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Book Review: The Little Prince

by Wendy Van Camp

The Little Prince Book Cover

Book Name: The Little Prince
Author: Antoine de Saint-Exupéry
First Published: 1943

Antoine Marie Jean-Baptiste Roger, comte de Saint Exupéry, more popularly known as Antoine de Saint-Exupéry, was born to an aristocratic family in Lyon on June 29, 1900. He was the third of five children of the Countess Marie de Fonscolombe and Count Jean de Saint Exupéry. His father died of a stroke in Lyon’s La Foux train station before his son’s fourth birthday. This left the family in poverty.

When he was 17, his younger brother succumbed to rheumatic fever. Saint-Exupéry remained at home to care for his brother Francois, but it was to no avail and his brother died. This left Saint-Exupéry in the role of being the sole “man” of the family and caused him to become the protector to his mother and sisters. Later he would write of his brother’s death and how his brother“…remained motionless for an instant. He did not cry out. He fell as gently as a young tree falls”, this imagery would much later serve to create the climactic ending of The Little Prince.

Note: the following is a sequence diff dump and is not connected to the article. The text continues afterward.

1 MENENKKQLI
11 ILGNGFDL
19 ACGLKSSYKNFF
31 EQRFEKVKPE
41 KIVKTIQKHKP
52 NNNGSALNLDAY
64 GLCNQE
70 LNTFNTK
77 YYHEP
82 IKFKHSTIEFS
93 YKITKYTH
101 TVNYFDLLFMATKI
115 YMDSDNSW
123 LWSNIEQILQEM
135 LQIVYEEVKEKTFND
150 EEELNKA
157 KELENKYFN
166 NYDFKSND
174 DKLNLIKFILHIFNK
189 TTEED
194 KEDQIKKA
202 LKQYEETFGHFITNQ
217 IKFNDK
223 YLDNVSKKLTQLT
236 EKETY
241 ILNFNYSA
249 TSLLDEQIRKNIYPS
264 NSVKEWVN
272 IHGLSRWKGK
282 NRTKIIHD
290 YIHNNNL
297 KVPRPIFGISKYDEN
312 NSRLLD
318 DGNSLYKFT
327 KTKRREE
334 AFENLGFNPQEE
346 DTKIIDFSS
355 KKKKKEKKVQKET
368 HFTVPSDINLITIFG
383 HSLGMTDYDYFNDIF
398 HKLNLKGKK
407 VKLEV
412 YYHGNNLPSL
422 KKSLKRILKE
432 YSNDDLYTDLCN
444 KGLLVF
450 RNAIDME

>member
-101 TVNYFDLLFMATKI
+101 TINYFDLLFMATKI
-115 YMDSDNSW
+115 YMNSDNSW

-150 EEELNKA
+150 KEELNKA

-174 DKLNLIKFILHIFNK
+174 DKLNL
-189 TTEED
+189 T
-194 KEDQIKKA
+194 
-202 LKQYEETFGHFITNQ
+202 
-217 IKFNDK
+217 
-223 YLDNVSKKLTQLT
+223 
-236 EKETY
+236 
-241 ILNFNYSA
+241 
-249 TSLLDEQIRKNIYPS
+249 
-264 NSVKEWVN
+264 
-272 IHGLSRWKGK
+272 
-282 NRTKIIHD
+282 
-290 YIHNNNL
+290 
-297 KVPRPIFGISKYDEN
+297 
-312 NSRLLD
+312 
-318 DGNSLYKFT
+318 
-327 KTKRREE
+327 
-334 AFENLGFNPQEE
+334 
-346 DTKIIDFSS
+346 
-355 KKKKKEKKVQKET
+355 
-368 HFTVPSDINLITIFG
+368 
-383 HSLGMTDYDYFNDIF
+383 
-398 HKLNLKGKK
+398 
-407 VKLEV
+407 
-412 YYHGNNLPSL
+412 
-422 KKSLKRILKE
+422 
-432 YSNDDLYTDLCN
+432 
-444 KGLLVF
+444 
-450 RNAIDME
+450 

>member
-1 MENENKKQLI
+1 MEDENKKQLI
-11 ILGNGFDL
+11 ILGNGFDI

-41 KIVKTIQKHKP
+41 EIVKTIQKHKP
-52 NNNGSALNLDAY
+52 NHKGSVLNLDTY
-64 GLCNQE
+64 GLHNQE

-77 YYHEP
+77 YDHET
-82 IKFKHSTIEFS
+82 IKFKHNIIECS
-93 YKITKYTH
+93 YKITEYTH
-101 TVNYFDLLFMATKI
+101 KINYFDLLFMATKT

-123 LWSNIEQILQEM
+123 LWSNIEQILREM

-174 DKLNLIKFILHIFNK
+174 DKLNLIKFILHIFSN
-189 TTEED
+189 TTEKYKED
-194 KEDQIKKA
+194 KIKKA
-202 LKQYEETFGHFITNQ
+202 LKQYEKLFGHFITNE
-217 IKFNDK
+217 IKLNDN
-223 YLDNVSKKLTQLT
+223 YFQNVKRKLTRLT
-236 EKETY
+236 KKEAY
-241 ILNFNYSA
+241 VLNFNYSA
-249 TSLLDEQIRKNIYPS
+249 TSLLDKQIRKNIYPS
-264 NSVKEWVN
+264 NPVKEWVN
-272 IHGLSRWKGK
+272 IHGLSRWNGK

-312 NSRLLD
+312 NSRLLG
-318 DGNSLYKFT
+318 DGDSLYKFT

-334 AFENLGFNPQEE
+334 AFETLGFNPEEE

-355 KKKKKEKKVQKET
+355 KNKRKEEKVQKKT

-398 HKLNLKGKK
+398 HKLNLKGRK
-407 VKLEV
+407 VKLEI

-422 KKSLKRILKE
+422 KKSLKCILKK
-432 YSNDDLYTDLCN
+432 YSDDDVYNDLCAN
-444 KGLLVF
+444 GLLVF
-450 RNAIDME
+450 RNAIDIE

Saint-Exupéry had difficulty in deciding on a career path. He failed his final exams at the Naval Academy and then studied architecture at École des Beaux-Arts for over a year, but did not graduate. He fell into a habit of accepting odd jobs until he began military service in the French Army during 1921. After taking private flying lessons, he was transferred to the French Air Force. He received his pilot’s wings in Casablanca, Morocco and posted to the 34th Aviation Regiment at Le Bourget on the edge of Paris. It was then that he had several aircraft crashes, endangering his life.